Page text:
WASHINGTON D.C. - U.S. Representative Rodney Davis (R-IL) has introduced the Fresh Start Act of 2021, bipartisan, bicameral legislation to increase funding for automated record-sealing and expungement processes as another tool in criminal justice reform.
“Individuals who have served their time shouldn’t have to face barriers when they’re trying to rebuild their lives,” said Rep. Davis. “That’s why I’m proud to introduce the Fresh Start Act with colleagues from both sides of the aisle - because the federal government can serve as an important partner with states as they try to reform their criminal justice systems and improve their record-sealing and expungement processes.”
Between 70 million and 100 million Americans have criminal records that appear in routine background checks, preventing many individuals from obtaining jobs, housing, and educational opportunities. Millions of these individuals are eligible to have their records sealed or expunged, but the complex, and often cost-prohibitive, process makes it almost impossible for these Americans to receive a second chance at life.
H.R. 5651, the Fresh Start Act, allows states that have record-sealing or expungement laws in place to apply for a federal grant to help improve their automated record infrastructure.
There are several offenses that are not eligible for record-sealing or expungement, including, but not limited to: driving offenses, such as DUI or reckless driving, domestic battery, violation of an order of protection, sexual offenses, such as any offense that requires registration under the Sex Offender Registration Act, and others. You can find the full list of both eligible and ineligible offenses from the Illinois Supreme Court here (page 4).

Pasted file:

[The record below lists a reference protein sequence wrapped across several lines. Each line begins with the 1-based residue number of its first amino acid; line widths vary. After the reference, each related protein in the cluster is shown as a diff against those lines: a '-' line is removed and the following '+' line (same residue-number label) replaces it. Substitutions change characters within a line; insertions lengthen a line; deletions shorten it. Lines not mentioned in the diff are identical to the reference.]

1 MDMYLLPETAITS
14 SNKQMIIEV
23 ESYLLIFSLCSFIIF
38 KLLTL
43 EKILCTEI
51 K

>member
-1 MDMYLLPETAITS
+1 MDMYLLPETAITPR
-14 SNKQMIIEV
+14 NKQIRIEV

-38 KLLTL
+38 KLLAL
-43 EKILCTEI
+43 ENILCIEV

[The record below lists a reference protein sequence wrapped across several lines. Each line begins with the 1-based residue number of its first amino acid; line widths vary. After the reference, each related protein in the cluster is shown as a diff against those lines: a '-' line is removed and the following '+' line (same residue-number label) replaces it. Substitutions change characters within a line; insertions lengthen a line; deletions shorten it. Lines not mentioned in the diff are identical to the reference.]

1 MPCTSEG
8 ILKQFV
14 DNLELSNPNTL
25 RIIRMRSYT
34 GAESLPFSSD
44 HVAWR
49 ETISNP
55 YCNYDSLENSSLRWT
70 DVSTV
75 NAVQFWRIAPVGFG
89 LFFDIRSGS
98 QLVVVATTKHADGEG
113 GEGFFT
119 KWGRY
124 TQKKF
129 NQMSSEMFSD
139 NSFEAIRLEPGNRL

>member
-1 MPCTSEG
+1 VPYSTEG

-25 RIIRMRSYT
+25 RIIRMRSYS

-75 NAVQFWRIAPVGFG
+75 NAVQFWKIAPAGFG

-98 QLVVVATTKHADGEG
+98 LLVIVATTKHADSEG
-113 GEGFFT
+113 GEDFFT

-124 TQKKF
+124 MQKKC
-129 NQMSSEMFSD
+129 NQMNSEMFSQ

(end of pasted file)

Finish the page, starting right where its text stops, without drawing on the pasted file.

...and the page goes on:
Not all offenses eligible for record-sealing or expungement are eligible for automatic record-sealing or automatic expungement. In many cases, a court-initiated petition process is still required. You can read a 1/4/21 Capitol News Illinois article describing the distinction between these processes as they relate to marijuana arrests here.
Rep. David Trone (D-MD) and Senator Chris Van Hollen (D-MD) are the primary sponsors of the legislation in the House and Senate, respectively. Also introducing this legislation in the House are Reps. Lisa Blunt Rochester (D-DE), Dan Crenshaw (R-TX), Guy Reschenthaler (R-PA), Mary Gay Scanlon (D-PA), Stephanie Bice (R-OK), Madeleine Dean (D-PA), Victoria Spartz (R-IN), and Cori Bush (D-MO).
The Fresh Start Act is supported by the American Civil Liberties Union, American Conservative Union, American Parole and Probation Association, Brennan Center for Justice, Center for American Progress, Community Legal Services of Philadelphia, Dreams Corp JUSTICE, Due Process Institute, Justice Action Network, National Association of Criminal Defense Lawyers, R St Institute, Right on Crime, Successful Reentry, and Tzedek Association.
You can find additional background on the legislation here.

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